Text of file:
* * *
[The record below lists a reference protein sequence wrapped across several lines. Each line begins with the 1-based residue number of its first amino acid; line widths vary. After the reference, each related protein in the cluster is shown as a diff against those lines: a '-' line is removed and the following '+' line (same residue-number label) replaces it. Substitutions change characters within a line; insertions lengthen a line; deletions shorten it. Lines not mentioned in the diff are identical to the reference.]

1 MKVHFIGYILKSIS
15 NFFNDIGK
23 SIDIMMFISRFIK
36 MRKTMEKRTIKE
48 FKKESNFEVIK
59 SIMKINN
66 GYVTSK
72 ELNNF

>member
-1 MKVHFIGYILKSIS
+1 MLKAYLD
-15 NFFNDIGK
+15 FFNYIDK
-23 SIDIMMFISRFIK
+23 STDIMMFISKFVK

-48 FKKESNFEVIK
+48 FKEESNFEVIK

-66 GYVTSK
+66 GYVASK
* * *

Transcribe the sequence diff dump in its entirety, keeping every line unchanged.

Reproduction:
[The record below lists a reference protein sequence wrapped across several lines. Each line begins with the 1-based residue number of its first amino acid; line widths vary. After the reference, each related protein in the cluster is shown as a diff against those lines: a '-' line is removed and the following '+' line (same residue-number label) replaces it. Substitutions change characters within a line; insertions lengthen a line; deletions shorten it. Lines not mentioned in the diff are identical to the reference.]

1 MKVHFIGYILKSIS
15 NFFNDIGK
23 SIDIMMFISRFIK
36 MRKTMEKRTIKE
48 FKKESNFEVIK
59 SIMKINN
66 GYVTSK
72 ELNNF

>member
-1 MKVHFIGYILKSIS
+1 MLKAYLD
-15 NFFNDIGK
+15 FFNYIDK
-23 SIDIMMFISRFIK
+23 STDIMMFISKFVK

-48 FKKESNFEVIK
+48 FKEESNFEVIK

-66 GYVTSK
+66 GYVASK